KH: A lot of illustrations start in my sketchbook, where I do a lot of my doodles now. A lot of my final work comes from casual doodling. I’ll start a character I like, do several sketches and bring it up to a final quality. Then I’ll color it in Photoshop or some other program.
JB: What’s the most memorable feedback you received on your artwork?
KH: I remember there was this one guy who was looking super closely at my work one time. I did this illustration of a forest scene beneath a waterfall where there are various buildings and pieces of machinery. He told me that he was an engineer, and he really liked to see how artwork was composed and constructed. I also think of illustration like that, because you do have to build things from the ground up. Although you’re just drawing the front of an object, you do have to think of things spatially.
JB: Any memorable feedback from a professor at MCAD?
KH: I had an exhibition for a merit scholarship in the spring. After the show, I saw one of my favorite teachers in the hallway. He told me that my exhibition was “way too polite” and “so nice.” His comments really bothered me for half a second, but once I thought about it, I laughed. I want my work to be inviting, not necessarily childish or simplistic, but that both children and adults can both appreciate. I don’t want to be the guy who makes pretty paintings and illustrations, because my art does have conceptual depth, but I do want my work to have a wholesome, inviting quality.
JB: Has your time at MCAD been useful in developing your illustration?
KH: I’ve done well for myself here. MCAD wasn’t the first school I wanted to attend. I wanted to go to SAIC or Pratt because I knew they were prestigious, but I think MCAD is a better fit for me. A lot of the students here are doing work that I can draw inspiration from, but I still feel like my style is unique. The only drawback is that in the MCAD Illustration program the classes start to get repetitive, because it’s always client/commission work. I with they had more variety, which is why I took last semester in Laguna College of Art and Design.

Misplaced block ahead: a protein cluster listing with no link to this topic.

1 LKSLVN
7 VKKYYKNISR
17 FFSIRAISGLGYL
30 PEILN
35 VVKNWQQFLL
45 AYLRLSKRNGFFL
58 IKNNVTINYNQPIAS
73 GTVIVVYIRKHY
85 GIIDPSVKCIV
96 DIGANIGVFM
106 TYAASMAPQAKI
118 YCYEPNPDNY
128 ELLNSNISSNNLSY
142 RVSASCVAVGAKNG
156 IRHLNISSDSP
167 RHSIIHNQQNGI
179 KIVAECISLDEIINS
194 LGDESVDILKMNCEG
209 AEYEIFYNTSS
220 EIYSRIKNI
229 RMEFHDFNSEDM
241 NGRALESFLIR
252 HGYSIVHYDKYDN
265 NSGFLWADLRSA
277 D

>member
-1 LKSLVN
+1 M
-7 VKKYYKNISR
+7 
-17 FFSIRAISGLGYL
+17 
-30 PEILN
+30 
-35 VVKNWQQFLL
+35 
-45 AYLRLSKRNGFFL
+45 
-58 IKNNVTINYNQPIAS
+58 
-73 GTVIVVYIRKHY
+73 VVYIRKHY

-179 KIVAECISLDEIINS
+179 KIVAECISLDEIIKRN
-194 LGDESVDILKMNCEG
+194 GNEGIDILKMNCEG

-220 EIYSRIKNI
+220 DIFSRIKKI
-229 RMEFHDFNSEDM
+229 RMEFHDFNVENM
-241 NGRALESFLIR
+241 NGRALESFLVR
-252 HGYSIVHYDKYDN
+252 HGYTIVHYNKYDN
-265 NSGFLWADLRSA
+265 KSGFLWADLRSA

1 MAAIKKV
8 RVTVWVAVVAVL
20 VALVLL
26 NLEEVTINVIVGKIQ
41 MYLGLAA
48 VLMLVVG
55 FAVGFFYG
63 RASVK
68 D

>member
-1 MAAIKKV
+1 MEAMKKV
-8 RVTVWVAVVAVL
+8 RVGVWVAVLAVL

JB: How was your semester at Laguna? Did you learn anything that MCAD hasn’t taught you?
KH: I like to do a lot of character and environment design, which I could never focus on at MCAD. LCAD had these exact classes and a broad variety game art classes, too. The professors and students there were interested in a different part of the art market, which was refreshing. I learned a lot of things there that I couldn’t have learned at MCAD. The field of illustration can be so broad, but MCAD doesn’t push the boundaries with an experimental illustration class, where you could really try out different mediums.
JB: What does the future hold for you?
KH: I do want a well-paying job in the arts, so developing a strong portfolio will be important. I want to be hired at a place where my creativity will be appreciated, not somewhere that I’ll be stuck at because I rushed to find a job. I’m not going to jump into anything that is going to compromise my artistic vision.